Retail tire chain settles EEOC charges it refused to hire womenReprints
(Reuters) — Mavis Discount Tire Inc., a large tire retailer in the New York City area, will pay $2.1 million to settle the Equal Employment Opportunity Commission's lawsuit claiming it discriminated against women be refusing to hire them for a wide variety of jobs in its stores.
According to a consent decree dated Thursday with the EEOC, Mavis agreed to set hiring goals for women, improve recruiting practices, and adopt anti-discrimination policies.
The $2.1 million payment will be split among 46 women affected by past discrimination at Mavis and Cole Muffler stores, the EEOC said.
In a lawsuit begun in January 2012, the EEOC accused Mavis of violating Title VII of the Civil Rights Act of 1964 through its near complete failure to employ women in “field positions” at some 140 stores in New York, Connecticut, Massachusetts and Pennsylvania.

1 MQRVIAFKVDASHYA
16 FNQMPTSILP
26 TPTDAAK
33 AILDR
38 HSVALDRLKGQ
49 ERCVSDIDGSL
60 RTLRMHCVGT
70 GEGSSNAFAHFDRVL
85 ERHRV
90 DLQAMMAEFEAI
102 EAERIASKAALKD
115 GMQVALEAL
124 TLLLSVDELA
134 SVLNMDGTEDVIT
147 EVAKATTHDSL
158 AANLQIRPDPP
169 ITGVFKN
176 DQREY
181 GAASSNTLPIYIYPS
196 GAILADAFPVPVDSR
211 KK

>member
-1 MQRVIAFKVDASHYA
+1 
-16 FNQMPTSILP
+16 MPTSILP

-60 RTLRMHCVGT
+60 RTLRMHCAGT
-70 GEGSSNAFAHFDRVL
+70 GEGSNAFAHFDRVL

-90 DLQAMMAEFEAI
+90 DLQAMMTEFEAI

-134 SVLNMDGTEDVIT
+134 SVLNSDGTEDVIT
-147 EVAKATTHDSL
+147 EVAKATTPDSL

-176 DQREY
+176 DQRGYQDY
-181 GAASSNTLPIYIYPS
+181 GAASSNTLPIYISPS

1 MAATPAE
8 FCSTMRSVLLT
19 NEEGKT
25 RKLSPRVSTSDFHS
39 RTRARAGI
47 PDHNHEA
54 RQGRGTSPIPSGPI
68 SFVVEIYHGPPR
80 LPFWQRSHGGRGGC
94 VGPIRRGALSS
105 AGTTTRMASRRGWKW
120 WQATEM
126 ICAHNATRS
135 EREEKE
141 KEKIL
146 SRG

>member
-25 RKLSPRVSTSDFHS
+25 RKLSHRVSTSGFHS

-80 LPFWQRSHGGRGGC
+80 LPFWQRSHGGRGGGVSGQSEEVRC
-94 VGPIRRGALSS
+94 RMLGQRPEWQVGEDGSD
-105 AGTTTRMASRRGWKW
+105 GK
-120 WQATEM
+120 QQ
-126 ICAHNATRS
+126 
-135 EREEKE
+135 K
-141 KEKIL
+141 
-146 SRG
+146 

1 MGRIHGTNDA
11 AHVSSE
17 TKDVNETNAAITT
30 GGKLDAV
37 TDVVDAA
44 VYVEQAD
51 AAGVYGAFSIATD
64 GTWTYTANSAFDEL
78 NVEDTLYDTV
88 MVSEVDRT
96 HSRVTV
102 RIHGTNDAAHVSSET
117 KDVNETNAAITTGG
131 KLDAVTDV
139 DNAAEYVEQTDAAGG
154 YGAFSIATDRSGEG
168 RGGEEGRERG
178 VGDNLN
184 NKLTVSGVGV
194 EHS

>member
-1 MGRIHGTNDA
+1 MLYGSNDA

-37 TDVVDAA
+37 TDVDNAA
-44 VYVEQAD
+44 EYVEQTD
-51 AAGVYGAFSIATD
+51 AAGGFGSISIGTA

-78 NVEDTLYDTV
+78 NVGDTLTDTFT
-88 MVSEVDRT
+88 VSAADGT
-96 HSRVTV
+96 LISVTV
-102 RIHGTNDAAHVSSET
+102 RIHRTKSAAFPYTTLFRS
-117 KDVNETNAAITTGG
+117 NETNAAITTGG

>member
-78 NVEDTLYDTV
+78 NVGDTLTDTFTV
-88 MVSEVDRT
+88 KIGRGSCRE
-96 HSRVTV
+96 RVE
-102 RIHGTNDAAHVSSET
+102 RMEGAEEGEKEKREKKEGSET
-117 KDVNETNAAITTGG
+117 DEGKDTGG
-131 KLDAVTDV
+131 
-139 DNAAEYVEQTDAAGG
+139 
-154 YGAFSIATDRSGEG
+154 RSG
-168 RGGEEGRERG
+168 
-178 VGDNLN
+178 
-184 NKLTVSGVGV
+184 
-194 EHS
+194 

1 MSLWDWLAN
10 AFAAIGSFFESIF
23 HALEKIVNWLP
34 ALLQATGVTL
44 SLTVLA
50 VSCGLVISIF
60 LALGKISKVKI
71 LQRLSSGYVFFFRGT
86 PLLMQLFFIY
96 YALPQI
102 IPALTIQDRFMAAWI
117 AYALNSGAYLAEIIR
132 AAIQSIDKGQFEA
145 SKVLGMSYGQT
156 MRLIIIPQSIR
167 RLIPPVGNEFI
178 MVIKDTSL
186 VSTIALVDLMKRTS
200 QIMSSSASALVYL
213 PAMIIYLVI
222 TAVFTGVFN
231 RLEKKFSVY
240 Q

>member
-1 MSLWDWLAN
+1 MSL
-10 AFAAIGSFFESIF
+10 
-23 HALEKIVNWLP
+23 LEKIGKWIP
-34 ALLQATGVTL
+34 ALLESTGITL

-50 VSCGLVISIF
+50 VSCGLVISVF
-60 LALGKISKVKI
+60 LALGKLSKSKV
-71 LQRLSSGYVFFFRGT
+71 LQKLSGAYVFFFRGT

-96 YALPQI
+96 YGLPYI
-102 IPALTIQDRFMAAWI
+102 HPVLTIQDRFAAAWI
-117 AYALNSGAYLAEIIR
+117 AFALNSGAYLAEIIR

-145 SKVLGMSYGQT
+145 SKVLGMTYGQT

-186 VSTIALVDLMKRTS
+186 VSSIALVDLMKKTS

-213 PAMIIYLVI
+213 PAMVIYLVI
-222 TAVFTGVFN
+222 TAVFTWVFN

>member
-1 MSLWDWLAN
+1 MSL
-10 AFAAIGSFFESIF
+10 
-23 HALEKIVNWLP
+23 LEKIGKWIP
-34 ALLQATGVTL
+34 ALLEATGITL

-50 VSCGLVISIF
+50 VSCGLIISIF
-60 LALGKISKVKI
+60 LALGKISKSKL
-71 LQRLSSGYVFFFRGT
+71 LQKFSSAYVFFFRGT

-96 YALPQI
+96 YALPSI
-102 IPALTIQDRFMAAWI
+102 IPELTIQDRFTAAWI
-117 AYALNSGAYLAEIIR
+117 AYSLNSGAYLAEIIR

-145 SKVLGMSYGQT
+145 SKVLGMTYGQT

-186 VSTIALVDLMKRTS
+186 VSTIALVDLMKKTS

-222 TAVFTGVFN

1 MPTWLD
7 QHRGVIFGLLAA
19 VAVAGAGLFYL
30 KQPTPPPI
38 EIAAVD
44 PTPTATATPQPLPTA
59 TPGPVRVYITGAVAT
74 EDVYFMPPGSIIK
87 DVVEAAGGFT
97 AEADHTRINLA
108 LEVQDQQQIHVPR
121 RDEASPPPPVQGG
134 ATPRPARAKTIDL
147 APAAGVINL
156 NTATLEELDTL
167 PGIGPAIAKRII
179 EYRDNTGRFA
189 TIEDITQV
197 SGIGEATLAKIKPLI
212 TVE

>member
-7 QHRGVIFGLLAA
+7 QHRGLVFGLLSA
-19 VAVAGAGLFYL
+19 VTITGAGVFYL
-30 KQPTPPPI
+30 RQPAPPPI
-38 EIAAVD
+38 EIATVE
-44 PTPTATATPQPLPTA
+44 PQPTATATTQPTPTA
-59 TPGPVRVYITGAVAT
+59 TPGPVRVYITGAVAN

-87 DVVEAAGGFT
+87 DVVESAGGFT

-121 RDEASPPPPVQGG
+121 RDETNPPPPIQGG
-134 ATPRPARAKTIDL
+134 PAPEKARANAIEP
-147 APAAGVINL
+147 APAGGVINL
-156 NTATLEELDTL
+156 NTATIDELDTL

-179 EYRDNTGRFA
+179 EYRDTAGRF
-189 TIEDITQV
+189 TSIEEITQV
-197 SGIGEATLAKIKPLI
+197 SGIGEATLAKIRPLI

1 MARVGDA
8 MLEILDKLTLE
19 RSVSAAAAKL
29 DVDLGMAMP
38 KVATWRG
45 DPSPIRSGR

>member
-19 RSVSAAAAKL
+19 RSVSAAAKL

The EEOC alleged that Mavis hired no women to fill any of the nearly 1,300 manager, assistant manager, mechanic and tire installer jobs it had filled between 2008 and 2010.
It also said that of the 800 field employees at the time of the lawsuit, just one, hired in 1990, was female.
The consent decree was approved on Thursday by U.S. District Judge Katherine Failla in Manhattan, and runs for 3-1/2 years.
Paige Koudijs, co-owner of Mavis Tire Supply L.L.C., in a statement said the Millwood, New York-based company has “taken many steps in furtherance of our commitment to be an equal opportunity employer,” and is pleased to settle.